Eliza Rose is shocked when her stepmother throws her onto the street and tells her she is no longer welcome at the home she has always known.  She travels to London alone looking for her father who works as a carpenter.  In the meantime she falls upon some hard times trying to survive.  She experiences jail and many other horrors that the poor had to deal with during this time.  She ends up getting rescued by Nell Gwyn, a real person who was believed to be a mistress of Charles II.  Eliza must learn a lot about herself and her capabilities in order to find where she belongs.

The balance of actual people, events, and places with the fictional story make it seem as believable as possible.  Eliza’s story is interesting, if not a bit predictable.  The people she encounters and the situations they are in make the story really interesting and give an idea of what London was like in 1670 for everyone from the monarchy to the highwaymen.  The fates of many she meets are bleak and not everyone gets saved in those situations like Eliza does.  The ending seems quick, but is still an acceptable finish to this delightful story. Fans of historical fiction books will enjoy it.

Flying Boats and Spies: a Nick Grant Adventure by Jamie Dodson

 

Early Review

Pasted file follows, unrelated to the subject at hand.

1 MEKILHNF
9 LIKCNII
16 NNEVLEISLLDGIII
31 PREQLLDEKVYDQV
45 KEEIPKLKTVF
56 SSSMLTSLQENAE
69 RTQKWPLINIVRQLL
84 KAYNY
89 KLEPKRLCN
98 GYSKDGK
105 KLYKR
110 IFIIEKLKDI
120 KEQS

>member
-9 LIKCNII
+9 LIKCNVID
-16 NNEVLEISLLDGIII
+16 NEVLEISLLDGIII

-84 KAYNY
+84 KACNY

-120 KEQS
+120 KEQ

Genre: Historical Fiction/Adventure

Age Level: 14 and up

# of Pages: 240

RAC Book: Yes

Nick Grant is living in 1935 during a very difficult time in U.S. history. His father’s business has been so drastically hurt by the depression that he has had to leave town to look for work. Nick is sixteen and desperate to help his mother pay the mortgage. When he hears about a boat hiring men to help build Pan American Airways, a series of places across the Pacific for planes to use in order to cross the Pacific, he jumps at the chance and leaves without telling his mother. Of course, Nick doesn’t tell them his real age or they would never have hired him.

During his travels he experiences espionage, storms, and even a chance to fly with Pan Am pilots. He works harder than he could have ever imagined he could and enjoys every minute. The entire time he is running from an unknown enemy who seems to anticipate his every move. He fears telling anyone about the man following him for fear that he is being paranoid.

This adventure story is fun and packed with drama, suspense, and even historical knowledge. Real people and places make appearances in the book to help set the scene in a way that young readers will be able to see what it was like in the Pacific in 1935. Any adventure readers will enjoy the retro writing style, but boys especially will enjoy the adventure and will be able to identify with Nick Grant as he struggles through adolescence.